Not only do the “Rancherette” and I share the same birthday; we share a great love with each other. We have an amazing intuition and insight about our lives together. We share a mutual love for animals also. It is not uncommon for our thoughts and minds to come together about most any subject. She qualifies it by saying “great minds think alike”. We have our pet phrases and qualities. We sometimes say the same thing at the same time. Intuition! She is very creative; I like to build. She is so very good at crafting and I like to put in my two cents worth. There so many ways in which we are alike, yet we each have our own personalities. Having a birthday alone is great but sharing one’s birthday is an awesome feeling. I can think of no other way to express Happy Birthday than to share it with my soul mate. And I love you more!

Pushing Carts

I’m confident that most if not all of my readers have shopped at least once in the “giant ‘big box’, has everything, supercenter store”. If there should be one who hasn’t had that experience, I urge you to venture into that dominion. That should be on your “bucket list”. But be prepared for the consequence.

Yesterday, I accompanied the “Rancherette” on our weekly outing to the friendly supercenter for much needed supplies.  We do everything together. We work together, play together, eat together, so it makes sense that we shop together.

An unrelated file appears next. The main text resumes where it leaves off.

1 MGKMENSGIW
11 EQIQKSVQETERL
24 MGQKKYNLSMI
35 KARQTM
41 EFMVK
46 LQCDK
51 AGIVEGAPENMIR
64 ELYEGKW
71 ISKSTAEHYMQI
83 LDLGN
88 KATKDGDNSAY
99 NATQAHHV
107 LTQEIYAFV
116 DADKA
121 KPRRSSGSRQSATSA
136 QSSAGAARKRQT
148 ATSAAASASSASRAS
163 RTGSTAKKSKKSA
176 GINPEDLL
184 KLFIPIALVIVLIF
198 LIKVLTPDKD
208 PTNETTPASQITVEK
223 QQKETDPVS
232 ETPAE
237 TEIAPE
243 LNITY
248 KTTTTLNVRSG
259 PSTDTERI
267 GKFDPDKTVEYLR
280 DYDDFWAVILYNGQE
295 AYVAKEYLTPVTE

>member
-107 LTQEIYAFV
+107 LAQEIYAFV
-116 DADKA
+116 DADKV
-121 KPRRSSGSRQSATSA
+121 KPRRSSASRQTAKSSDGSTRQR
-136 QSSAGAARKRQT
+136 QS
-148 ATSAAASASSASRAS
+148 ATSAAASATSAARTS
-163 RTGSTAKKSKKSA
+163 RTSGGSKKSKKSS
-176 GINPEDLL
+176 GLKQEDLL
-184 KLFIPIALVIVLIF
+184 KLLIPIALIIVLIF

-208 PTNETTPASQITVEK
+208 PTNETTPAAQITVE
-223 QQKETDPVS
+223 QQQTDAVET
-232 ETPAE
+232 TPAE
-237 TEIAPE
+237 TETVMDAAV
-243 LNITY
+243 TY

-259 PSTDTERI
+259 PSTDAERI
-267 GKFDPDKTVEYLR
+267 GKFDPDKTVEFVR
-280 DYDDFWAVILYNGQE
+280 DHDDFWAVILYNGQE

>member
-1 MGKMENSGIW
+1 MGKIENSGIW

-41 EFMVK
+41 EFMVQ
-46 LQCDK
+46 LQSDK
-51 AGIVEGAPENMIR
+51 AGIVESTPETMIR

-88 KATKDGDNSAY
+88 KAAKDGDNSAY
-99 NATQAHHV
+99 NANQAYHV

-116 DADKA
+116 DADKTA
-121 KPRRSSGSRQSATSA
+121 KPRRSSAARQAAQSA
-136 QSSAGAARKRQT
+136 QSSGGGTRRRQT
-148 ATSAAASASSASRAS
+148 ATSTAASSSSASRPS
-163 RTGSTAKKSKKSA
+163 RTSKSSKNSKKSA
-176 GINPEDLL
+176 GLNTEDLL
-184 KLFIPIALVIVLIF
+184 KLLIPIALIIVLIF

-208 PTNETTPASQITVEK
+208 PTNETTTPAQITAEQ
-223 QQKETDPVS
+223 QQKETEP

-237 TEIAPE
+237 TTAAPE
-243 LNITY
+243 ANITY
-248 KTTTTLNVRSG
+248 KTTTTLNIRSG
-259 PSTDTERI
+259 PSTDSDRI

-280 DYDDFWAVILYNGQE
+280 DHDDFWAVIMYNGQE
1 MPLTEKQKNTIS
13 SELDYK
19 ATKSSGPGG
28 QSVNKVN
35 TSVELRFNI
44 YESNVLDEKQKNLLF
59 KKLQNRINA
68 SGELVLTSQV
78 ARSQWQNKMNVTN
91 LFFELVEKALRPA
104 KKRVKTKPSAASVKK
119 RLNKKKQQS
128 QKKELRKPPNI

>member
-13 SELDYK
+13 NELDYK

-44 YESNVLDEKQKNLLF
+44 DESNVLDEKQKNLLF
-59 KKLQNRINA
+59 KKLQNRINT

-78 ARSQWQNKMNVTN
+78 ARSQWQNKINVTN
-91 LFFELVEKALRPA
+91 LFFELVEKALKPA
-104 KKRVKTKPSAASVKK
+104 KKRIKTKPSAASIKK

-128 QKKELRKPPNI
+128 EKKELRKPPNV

Most of our journey into the realm of our supercenter shopping schedule takes place in the grocery section. “You are about to enter another dimension. A dimension not only of sight and sound, but of mind. A journey into a wondrous land of imagination. Next stop, the Twilight Zone!”

https://www.youtube.com/watch?v=-b5aW08ivHU

Our path is pre-ordained. We enter the store, proceed to the pharmacy, (at my age there is usually a prescription to be picked up), then on to the Health & Beauty section. The “Rancherette” does not need anything from here, but I do. At last visit,  they did not have any such beauty aids that would be of assistance to me, but I spend a lot of time in the Health Department.

.blood pressure machine